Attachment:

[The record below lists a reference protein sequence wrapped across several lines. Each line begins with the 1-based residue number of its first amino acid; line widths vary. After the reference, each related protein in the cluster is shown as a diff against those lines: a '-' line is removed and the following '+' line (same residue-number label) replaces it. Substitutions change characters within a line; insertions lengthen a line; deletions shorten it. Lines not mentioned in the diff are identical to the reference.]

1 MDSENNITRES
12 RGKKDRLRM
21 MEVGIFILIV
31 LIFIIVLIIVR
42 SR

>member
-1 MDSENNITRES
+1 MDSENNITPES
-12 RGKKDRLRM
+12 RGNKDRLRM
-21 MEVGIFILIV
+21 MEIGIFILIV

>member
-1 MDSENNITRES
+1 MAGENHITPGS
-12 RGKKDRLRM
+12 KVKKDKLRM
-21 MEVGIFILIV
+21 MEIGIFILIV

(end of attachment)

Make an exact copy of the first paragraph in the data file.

[The record below lists a reference protein sequence wrapped across several lines. Each line begins with the 1-based residue number of its first amino acid; line widths vary. After the reference, each related protein in the cluster is shown as a diff against those lines: a '-' line is removed and the following '+' line (same residue-number label) replaces it. Substitutions change characters within a line; insertions lengthen a line; deletions shorten it. Lines not mentioned in the diff are identical to the reference.]